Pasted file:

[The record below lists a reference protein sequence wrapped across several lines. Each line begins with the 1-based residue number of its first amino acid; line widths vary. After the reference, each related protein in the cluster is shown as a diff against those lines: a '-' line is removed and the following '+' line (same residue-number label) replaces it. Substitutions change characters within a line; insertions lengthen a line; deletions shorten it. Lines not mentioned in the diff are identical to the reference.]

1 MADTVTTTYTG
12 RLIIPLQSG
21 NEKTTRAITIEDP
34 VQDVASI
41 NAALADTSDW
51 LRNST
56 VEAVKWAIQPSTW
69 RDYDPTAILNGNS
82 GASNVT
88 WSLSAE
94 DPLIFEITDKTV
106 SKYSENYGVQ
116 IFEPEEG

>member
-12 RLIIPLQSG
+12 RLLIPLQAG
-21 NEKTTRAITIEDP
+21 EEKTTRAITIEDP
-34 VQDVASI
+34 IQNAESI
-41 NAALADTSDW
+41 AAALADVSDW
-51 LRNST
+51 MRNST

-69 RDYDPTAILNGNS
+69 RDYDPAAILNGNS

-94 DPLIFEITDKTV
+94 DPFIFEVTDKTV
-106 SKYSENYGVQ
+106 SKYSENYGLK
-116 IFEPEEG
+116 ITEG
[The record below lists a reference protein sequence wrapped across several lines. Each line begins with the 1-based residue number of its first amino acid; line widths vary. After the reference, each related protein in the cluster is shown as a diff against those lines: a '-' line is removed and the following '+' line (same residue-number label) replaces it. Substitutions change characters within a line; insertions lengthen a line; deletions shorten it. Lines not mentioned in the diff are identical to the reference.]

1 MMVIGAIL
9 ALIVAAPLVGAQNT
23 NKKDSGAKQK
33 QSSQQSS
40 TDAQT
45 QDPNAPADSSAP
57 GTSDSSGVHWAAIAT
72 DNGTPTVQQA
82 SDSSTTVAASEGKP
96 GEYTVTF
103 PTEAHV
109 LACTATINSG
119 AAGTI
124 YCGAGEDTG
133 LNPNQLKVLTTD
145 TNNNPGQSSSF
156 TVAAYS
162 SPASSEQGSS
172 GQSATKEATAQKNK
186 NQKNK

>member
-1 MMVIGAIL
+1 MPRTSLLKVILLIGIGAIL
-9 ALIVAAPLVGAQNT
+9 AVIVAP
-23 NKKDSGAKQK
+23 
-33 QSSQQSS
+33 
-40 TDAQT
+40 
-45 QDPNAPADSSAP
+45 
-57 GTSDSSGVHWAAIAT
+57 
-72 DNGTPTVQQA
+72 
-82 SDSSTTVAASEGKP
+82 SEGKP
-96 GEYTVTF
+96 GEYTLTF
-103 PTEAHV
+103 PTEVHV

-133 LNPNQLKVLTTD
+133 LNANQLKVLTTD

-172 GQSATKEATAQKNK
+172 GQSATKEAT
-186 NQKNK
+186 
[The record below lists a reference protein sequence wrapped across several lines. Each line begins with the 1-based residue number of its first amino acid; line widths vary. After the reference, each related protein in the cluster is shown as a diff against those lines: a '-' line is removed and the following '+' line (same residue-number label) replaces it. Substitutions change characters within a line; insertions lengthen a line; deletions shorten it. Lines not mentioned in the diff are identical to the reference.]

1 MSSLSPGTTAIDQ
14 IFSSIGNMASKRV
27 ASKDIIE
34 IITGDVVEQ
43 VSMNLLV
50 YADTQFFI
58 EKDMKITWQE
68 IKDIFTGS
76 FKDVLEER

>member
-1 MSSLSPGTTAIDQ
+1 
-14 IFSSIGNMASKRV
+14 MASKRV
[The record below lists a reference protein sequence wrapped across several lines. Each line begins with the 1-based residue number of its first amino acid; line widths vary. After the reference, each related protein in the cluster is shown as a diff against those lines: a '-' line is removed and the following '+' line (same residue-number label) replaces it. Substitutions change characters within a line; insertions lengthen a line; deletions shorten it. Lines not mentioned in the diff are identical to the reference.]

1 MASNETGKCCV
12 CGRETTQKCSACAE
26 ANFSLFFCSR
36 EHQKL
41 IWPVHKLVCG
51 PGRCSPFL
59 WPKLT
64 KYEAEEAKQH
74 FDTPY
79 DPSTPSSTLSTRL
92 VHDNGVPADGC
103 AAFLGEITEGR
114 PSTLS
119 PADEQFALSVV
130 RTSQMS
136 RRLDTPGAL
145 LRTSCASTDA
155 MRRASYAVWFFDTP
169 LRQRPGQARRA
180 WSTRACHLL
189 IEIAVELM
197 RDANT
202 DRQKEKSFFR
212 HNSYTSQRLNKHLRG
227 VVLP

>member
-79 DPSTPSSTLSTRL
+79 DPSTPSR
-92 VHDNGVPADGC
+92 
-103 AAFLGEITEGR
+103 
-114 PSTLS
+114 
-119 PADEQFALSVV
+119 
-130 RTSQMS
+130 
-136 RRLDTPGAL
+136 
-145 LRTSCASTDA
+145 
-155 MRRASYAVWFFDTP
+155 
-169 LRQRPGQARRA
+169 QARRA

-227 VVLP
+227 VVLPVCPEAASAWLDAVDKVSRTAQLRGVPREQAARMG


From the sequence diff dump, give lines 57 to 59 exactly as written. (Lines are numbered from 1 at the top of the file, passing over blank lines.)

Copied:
+1 MPRTSLLKVILLIGIGAIL
-9 ALIVAAPLVGAQNT
+9 AVIVAP